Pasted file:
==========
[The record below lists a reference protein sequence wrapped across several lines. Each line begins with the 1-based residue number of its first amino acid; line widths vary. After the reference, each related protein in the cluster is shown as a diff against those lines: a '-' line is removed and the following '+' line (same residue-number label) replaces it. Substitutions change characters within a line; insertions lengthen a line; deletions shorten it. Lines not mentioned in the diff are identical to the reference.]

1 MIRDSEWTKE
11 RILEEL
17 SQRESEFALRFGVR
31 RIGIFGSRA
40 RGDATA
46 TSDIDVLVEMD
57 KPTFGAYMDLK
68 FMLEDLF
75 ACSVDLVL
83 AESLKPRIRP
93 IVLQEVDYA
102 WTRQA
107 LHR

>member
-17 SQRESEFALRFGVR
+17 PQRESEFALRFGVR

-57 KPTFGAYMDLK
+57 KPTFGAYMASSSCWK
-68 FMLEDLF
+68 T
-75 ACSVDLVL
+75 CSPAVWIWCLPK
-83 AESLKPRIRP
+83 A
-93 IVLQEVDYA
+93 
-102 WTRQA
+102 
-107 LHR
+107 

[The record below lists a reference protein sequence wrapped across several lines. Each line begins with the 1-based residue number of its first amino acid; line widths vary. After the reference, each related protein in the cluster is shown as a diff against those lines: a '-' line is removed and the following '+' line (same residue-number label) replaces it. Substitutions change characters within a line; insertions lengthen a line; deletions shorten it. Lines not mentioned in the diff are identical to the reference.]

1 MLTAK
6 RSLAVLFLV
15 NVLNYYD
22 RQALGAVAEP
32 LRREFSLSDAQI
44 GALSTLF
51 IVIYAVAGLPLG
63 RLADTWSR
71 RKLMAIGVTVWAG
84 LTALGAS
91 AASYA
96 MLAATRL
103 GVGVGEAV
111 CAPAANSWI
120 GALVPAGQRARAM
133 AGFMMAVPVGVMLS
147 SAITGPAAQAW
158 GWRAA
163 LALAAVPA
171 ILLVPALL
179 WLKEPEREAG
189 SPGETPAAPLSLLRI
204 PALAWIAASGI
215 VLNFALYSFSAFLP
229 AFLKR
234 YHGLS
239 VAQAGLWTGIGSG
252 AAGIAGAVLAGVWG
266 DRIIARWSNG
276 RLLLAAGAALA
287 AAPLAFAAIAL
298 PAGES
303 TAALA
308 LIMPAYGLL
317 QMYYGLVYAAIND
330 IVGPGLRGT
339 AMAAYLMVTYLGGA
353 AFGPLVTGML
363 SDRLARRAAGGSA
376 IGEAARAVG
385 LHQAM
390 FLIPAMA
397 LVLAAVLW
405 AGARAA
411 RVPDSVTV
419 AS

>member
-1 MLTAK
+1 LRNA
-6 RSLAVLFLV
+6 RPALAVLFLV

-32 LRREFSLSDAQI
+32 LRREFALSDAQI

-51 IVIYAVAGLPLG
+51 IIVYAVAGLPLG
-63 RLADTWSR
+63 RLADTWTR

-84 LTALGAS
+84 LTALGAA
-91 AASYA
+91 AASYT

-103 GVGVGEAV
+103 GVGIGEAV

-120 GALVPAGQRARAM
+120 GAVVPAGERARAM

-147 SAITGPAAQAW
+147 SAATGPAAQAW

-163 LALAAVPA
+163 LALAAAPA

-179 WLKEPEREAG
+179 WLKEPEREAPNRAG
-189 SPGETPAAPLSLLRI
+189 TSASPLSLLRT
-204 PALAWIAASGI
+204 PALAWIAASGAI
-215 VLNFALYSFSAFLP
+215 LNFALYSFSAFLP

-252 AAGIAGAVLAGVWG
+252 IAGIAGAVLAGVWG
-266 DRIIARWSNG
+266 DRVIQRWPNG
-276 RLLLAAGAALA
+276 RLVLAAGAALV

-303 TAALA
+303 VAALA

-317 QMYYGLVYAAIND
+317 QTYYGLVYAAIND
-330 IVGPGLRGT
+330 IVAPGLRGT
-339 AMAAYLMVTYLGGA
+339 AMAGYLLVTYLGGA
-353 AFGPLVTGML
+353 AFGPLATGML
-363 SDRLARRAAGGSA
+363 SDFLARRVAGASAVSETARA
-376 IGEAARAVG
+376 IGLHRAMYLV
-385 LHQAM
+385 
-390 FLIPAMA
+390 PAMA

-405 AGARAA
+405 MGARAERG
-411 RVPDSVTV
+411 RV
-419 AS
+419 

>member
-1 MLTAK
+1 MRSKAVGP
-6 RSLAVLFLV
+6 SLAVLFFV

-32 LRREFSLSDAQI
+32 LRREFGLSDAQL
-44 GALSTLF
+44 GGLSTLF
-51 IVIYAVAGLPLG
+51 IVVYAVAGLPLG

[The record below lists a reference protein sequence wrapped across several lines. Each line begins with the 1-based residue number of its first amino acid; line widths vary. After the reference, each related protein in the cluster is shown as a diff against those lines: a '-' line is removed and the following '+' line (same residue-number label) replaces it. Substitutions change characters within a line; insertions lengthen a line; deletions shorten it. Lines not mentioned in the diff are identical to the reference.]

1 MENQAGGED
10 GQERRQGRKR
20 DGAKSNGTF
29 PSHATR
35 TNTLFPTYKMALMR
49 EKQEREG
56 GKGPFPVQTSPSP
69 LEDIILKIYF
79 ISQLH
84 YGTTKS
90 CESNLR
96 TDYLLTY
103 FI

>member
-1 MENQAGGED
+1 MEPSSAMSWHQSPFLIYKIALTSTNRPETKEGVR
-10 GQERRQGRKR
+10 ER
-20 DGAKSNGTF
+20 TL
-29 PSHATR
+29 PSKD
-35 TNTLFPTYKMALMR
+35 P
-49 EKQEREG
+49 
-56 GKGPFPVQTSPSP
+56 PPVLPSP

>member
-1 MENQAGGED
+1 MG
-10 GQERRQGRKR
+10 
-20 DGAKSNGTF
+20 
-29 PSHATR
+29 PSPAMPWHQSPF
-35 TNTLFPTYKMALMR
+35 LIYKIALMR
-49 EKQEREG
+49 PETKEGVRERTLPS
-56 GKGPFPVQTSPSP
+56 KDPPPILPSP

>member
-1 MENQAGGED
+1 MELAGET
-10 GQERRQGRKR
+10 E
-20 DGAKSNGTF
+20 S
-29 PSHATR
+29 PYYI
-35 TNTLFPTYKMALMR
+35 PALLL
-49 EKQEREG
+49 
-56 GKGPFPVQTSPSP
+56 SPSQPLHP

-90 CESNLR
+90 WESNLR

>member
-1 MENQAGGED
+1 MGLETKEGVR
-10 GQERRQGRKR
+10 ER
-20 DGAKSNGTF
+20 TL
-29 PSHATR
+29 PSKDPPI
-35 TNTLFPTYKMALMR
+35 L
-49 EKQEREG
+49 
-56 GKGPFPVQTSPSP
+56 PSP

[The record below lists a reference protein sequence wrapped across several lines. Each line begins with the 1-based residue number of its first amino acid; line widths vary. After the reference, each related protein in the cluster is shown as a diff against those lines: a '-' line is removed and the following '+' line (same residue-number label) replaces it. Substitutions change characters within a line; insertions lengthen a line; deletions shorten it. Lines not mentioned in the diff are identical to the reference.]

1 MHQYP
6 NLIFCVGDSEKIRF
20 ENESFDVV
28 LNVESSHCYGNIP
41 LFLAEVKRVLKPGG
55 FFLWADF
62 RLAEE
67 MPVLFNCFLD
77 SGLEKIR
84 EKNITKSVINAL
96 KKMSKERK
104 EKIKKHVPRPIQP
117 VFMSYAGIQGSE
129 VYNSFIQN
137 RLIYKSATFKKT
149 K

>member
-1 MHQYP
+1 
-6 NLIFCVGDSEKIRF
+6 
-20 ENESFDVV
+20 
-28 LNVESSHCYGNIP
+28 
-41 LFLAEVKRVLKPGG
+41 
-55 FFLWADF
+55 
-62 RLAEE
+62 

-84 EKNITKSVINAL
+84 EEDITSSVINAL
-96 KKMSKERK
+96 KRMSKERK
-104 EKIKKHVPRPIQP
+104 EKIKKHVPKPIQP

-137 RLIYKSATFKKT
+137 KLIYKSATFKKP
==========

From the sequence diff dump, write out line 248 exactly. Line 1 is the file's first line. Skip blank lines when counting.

+6 